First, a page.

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How Blockchain Is Changing the Retail Industry | @CloudExpo #DX #FinTech #Blockchain
Blockchain offers impeccable security with its cryptography-based decentralized system
By: Nate Vickery
Nov. 24, 2017 02:00 PM
Blockchain offers impeccable security with its cryptography-based decentralized system as well as the plethora of possible uses retailers could exploit in the near future.
In a world of increasing cyberattacks, internet fraud and online hacking, blockchain comes as a breath of fresh air. With its encrypted data and decentralized network system, it's a thorn in every hacker's side. Generally being associated with the finance sector, blockchain is now taking retail by storm. It's on a course that will change the retail industry as we know it. But how exactly is it going to achieve such a feat?
First of all, what is blockchain? Well, blockchain is a digital ledger which stores its data in the form of interlinked blocks. Each block contains a timestamp of its transaction along with the transaction data. The links between the blocks are secured by using encryption, which prevents data modification of any kind. And once the data is in, it cannot be deleted, unless every previous block (to the one being modified) is deleted along with it. Moreover, it uses a decentralized network system for distributing its data, which means it cannot be remotely accessed, or hacked, from any central point. In short, blockchain is perfect transaction tool.
Actually, it's so secure that it is already being linked with the financial sector. With the use of peer-to-peer transactions, cryptocurrencies and goods can be transferred independently of banks with little to no risk whatsoever. But wait, there's more! Because of its decentralized system, blockchain is suitable for safe storage any kinds of records; be they medical, transactional or something else. This means that blockchain has a wide range of uses. But where does the retail sector fit into all of this?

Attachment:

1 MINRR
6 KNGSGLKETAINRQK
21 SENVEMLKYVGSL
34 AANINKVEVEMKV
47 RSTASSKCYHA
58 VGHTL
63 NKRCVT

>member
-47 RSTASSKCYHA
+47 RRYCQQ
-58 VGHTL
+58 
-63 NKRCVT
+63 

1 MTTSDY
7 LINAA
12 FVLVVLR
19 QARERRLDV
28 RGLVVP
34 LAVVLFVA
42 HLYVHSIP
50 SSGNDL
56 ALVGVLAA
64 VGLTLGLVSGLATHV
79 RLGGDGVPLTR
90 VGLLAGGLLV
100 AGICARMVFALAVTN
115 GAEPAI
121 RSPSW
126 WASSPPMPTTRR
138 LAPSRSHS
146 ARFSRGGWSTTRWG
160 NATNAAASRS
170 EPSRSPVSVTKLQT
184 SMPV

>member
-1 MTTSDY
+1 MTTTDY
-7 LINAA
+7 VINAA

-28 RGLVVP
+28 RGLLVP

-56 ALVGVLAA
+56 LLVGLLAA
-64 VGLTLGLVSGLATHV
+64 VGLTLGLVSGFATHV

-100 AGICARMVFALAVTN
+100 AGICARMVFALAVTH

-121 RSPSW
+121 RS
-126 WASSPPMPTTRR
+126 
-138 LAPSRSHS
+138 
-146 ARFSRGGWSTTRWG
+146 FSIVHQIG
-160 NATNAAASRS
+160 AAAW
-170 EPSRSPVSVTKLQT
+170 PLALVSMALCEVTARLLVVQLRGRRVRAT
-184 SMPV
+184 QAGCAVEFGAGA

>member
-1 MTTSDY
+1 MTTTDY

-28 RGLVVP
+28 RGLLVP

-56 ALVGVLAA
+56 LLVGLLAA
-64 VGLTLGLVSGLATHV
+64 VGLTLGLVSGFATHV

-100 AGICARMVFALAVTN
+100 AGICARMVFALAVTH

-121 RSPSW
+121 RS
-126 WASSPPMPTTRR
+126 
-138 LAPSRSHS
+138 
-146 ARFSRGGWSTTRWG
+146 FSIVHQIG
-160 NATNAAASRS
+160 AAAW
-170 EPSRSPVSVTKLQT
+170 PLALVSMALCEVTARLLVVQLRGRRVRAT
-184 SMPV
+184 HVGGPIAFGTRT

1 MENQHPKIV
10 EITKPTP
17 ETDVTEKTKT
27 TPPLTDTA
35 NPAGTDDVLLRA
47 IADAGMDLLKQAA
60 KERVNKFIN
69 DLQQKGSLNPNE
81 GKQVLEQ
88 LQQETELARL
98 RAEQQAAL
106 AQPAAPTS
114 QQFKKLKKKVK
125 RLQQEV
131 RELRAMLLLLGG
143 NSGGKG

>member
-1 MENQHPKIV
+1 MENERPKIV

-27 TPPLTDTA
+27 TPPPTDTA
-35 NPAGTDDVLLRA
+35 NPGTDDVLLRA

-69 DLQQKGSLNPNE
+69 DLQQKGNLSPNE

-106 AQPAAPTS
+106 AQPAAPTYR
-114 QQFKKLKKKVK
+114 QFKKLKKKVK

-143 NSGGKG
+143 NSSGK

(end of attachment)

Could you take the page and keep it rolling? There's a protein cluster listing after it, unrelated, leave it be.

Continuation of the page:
Well, imagine if you could trace the steak you ate to the pasture from where it ‘originated'. Potentially, checking if the cows are actually grass-fed or not. Foodborne diseases could be traced back to its source fairly quickly, enabling a faster recall of contaminated food. The future seems bright for blockchain in the food industry. Especially because of the transparency when viewing the histories and origins of certain products. Walmart, Kroger and Nestle are already teaming up on finding a way of fully implementing blockchain technology into their supply chain; which goes to show just how serious the application of blockchain is getting. In addition, blockchain can be used to spot, and thus reduce, the use of counterfeit goods in the retail market.
At the moment, the BlockVerify app can verify counterfeit products and stolen merchandise of pharmaceuticals, luxury items, diamonds, and electronics. Blockchain's digital ledger enables both consumers and retailers to check for certified goods, which could spell the end for stolen and counterfeit goods altogether. Shipping will also benefit greatly from the use of blockchain. Goods can be traded directly by the peer-to-peer system, which would in turn effectively cut out the middleman and decrease the obscene documentation needed for the whole process. Amazon beware.
So far, it's obvious that blockchain's impact on retail will be massive. Similarly to how AI is transforming the retail industry nowadays with chatbots, personal product recommendations, and other retail business intelligence software. Soon, retailers could see blockchain replacing cashiers in their stores completely, or so is the idea behind Amazon Go stores. Consumers would no longer need to wait in long boring lines to pay for their goods. Instead, they would be able to just pick up the goods they want, place them in their baskets and stroll out of the shop. All this without even reaching for their wallets and paying the cashier on the way out; such things will be a thing of the past. In addition, there is yet another potential combo of blockchain with high-tech. Namely, Virtual Reality. With the peer-to-peer transaction system, blockchain and VR could work together to allow artists live performances in people's living rooms, without the need to pay for expensive concert halls. In the gaming industry, the mixture of VR and cryptocurrencies could see the birth of ‘real' Virtual Reality, especially in the case of MMOs. Where people could trade goods and items for cryptocurrencies between themselves without a large gaming company getting in their way. Almost sounds like something out of sci-fi.
To sum up, blockchain offers impeccable security with its cryptography-based decentralized system as well as the plethora of possible uses retailers could exploit in the near future. VR is a prime example of how the innovative high-tech slowly, but surely, becomes mainstream with the reduction in prices as a result of rapid commercialization. Likewise, blockchain will share the same fate, ultimately seeing itself becoming an integral part of the retail market.
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